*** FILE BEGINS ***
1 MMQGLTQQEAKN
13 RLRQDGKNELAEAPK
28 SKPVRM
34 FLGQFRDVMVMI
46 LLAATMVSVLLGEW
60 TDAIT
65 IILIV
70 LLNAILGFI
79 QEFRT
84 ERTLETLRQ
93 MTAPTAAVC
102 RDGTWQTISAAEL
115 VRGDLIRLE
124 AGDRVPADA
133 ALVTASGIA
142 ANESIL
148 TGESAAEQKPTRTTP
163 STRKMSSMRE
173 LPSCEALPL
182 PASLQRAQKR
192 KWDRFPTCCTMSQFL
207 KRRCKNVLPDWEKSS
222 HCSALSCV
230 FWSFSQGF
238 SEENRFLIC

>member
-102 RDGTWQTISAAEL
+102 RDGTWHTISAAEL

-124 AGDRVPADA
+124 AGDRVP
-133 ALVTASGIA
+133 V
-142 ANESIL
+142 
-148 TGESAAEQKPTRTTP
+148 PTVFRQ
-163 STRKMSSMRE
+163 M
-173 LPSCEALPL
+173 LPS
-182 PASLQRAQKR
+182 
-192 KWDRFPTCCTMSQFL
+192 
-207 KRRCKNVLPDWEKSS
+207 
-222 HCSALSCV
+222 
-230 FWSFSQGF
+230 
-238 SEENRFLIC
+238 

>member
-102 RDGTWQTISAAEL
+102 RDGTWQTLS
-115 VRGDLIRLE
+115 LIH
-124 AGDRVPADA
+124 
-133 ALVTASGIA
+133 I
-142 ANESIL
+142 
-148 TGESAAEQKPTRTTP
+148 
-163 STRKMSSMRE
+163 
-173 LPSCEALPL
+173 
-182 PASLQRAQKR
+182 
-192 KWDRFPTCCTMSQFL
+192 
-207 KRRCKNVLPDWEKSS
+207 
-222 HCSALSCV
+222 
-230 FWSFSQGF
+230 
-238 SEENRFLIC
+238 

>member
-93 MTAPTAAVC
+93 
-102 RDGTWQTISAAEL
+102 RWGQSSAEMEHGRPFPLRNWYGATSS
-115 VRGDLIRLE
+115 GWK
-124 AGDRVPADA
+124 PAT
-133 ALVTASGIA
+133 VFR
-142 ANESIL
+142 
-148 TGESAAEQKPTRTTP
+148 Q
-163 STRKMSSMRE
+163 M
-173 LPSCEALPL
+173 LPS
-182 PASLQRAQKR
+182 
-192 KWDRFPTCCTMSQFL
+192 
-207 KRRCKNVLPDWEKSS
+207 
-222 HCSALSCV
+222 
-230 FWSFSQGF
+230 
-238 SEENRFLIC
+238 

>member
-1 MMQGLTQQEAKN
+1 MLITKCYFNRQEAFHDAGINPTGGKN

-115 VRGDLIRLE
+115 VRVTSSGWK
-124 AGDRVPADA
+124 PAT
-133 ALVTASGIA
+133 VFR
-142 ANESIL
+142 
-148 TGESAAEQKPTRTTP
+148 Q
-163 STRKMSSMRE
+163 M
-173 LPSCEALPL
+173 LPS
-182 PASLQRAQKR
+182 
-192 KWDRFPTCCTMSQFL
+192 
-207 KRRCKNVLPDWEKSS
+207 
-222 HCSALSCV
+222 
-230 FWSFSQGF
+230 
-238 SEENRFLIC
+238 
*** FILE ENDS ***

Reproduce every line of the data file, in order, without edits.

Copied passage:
1 MMQGLTQQEAKN
13 RLRQDGKNELAEAPK
28 SKPVRM
34 FLGQFRDVMVMI
46 LLAATMVSVLLGEW
60 TDAIT
65 IILIV
70 LLNAILGFI
79 QEFRT
84 ERTLETLRQ
93 MTAPTAAVC
102 RDGTWQTISAAEL
115 VRGDLIRLE
124 AGDRVPADA
133 ALVTASGIA
142 ANESIL
148 TGESAAEQKPTRTTP
163 STRKMSSMRE
173 LPSCEALPL
182 PASLQRAQKR
192 KWDRFPTCCTMSQFL
207 KRRCKNVLPDWEKSS
222 HCSALSCV
230 FWSFSQGF
238 SEENRFLIC

>member
-102 RDGTWQTISAAEL
+102 RDGTWHTISAAEL

-124 AGDRVPADA
+124 AGDRVP
-133 ALVTASGIA
+133 V
-142 ANESIL
+142 
-148 TGESAAEQKPTRTTP
+148 PTVFRQ
-163 STRKMSSMRE
+163 M
-173 LPSCEALPL
+173 LPS
-182 PASLQRAQKR
+182 
-192 KWDRFPTCCTMSQFL
+192 
-207 KRRCKNVLPDWEKSS
+207 
-222 HCSALSCV
+222 
-230 FWSFSQGF
+230 
-238 SEENRFLIC
+238 

>member
-102 RDGTWQTISAAEL
+102 RDGTWQTLS
-115 VRGDLIRLE
+115 LIH
-124 AGDRVPADA
+124 
-133 ALVTASGIA
+133 I
-142 ANESIL
+142 
-148 TGESAAEQKPTRTTP
+148 
-163 STRKMSSMRE
+163 
-173 LPSCEALPL
+173 
-182 PASLQRAQKR
+182 
-192 KWDRFPTCCTMSQFL
+192 
-207 KRRCKNVLPDWEKSS
+207 
-222 HCSALSCV
+222 
-230 FWSFSQGF
+230 
-238 SEENRFLIC
+238 

>member
-93 MTAPTAAVC
+93 
-102 RDGTWQTISAAEL
+102 RWGQSSAEMEHGRPFPLRNWYGATSS
-115 VRGDLIRLE
+115 GWK
-124 AGDRVPADA
+124 PAT
-133 ALVTASGIA
+133 VFR
-142 ANESIL
+142 
-148 TGESAAEQKPTRTTP
+148 Q
-163 STRKMSSMRE
+163 M
-173 LPSCEALPL
+173 LPS
-182 PASLQRAQKR
+182 
-192 KWDRFPTCCTMSQFL
+192 
-207 KRRCKNVLPDWEKSS
+207 
-222 HCSALSCV
+222 
-230 FWSFSQGF
+230 
-238 SEENRFLIC
+238 

>member
-1 MMQGLTQQEAKN
+1 MLITKCYFNRQEAFHDAGINPTGGKN

-115 VRGDLIRLE
+115 VRVTSSGWK
-124 AGDRVPADA
+124 PAT
-133 ALVTASGIA
+133 VFR
-142 ANESIL
+142 
-148 TGESAAEQKPTRTTP
+148 Q
-163 STRKMSSMRE
+163 M
-173 LPSCEALPL
+173 LPS
-182 PASLQRAQKR
+182 
-192 KWDRFPTCCTMSQFL
+192 
-207 KRRCKNVLPDWEKSS
+207 
-222 HCSALSCV
+222 
-230 FWSFSQGF
+230 
-238 SEENRFLIC
+238 